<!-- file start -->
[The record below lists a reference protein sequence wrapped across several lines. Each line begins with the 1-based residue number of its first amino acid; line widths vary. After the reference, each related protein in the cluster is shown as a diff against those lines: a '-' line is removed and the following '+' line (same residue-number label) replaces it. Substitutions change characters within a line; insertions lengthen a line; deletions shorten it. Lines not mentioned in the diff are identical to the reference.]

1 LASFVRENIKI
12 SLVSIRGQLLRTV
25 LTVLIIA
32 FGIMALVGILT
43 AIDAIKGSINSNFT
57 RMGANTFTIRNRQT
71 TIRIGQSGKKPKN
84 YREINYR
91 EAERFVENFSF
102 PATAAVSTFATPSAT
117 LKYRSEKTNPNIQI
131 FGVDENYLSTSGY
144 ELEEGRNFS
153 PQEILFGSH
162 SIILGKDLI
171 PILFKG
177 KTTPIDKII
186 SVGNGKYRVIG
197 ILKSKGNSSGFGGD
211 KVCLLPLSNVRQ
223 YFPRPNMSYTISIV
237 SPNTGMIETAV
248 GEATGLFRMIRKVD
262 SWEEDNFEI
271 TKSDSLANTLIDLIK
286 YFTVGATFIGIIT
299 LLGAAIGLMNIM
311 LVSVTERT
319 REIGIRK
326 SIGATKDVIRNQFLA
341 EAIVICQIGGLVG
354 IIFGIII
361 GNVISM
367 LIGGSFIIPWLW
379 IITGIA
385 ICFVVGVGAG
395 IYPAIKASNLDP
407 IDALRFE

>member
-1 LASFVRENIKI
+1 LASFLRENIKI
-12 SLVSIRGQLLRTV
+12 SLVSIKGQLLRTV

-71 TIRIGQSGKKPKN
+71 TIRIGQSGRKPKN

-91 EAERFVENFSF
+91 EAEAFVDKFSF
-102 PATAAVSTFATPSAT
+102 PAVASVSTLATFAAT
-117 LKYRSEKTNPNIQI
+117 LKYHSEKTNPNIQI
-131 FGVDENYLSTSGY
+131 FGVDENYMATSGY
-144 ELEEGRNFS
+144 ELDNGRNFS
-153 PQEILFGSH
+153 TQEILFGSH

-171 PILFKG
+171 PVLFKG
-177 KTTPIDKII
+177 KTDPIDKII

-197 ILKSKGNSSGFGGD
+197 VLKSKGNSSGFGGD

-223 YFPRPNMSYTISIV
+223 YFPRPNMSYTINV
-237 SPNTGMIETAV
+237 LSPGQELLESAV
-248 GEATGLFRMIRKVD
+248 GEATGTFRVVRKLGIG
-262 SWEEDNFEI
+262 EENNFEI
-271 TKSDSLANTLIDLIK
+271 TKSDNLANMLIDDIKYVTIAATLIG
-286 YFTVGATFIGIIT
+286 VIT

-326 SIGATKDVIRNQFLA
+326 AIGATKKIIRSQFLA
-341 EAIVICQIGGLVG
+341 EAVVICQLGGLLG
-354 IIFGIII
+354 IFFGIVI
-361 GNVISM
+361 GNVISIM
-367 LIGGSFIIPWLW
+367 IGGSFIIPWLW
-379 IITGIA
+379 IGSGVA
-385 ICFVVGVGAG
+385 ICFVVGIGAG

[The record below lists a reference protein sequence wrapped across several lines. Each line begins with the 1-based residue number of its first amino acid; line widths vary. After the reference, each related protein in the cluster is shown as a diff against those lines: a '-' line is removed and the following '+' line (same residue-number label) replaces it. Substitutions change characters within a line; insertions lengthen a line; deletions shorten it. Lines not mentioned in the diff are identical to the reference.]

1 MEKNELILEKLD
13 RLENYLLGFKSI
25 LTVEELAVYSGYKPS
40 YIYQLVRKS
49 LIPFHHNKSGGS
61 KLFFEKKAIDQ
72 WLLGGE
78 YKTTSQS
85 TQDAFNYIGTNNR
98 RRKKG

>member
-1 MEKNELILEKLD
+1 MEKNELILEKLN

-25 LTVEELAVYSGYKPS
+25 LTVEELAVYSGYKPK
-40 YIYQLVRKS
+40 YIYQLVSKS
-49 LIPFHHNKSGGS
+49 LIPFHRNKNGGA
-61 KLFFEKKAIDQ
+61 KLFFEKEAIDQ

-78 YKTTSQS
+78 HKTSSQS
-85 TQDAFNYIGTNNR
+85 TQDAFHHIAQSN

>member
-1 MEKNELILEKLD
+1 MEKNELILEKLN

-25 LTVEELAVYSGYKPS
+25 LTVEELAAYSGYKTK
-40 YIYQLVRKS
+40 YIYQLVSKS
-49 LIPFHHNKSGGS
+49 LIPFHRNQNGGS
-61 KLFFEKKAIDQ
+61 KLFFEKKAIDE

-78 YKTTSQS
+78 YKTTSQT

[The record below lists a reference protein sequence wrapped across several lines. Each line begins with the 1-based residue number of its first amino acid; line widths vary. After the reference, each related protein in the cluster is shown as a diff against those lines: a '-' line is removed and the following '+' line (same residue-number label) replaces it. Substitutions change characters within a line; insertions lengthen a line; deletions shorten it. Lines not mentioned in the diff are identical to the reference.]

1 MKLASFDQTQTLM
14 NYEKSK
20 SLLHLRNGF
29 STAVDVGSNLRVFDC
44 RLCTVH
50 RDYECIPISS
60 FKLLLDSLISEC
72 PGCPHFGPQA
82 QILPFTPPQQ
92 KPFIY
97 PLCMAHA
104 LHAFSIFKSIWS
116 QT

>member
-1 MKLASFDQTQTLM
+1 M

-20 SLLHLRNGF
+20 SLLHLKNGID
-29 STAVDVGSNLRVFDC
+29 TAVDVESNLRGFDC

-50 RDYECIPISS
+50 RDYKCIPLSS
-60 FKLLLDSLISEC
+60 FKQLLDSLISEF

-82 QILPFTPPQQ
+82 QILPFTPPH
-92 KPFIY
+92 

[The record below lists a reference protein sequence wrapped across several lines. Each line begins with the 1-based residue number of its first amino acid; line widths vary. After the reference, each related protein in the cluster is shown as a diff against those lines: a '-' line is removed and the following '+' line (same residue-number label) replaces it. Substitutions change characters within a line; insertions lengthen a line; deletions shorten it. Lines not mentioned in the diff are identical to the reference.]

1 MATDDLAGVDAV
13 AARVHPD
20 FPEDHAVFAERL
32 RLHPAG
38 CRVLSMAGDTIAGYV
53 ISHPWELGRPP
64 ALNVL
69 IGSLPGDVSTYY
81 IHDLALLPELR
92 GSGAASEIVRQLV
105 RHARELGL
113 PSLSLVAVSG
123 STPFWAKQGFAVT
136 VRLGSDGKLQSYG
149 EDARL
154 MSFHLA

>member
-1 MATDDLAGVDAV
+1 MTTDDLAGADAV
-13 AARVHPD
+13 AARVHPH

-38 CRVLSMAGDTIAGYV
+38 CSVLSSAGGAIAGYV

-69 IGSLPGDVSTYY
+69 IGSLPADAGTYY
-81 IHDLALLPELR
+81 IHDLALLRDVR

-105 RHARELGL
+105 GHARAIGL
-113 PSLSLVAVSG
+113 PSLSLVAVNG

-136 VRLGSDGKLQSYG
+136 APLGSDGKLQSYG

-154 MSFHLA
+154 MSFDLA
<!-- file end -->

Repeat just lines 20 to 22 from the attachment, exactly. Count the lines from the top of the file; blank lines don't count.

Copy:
197 ILKSKGNSSGFGGD
211 KVCLLPLSNVRQ
223 YFPRPNMSYTISIV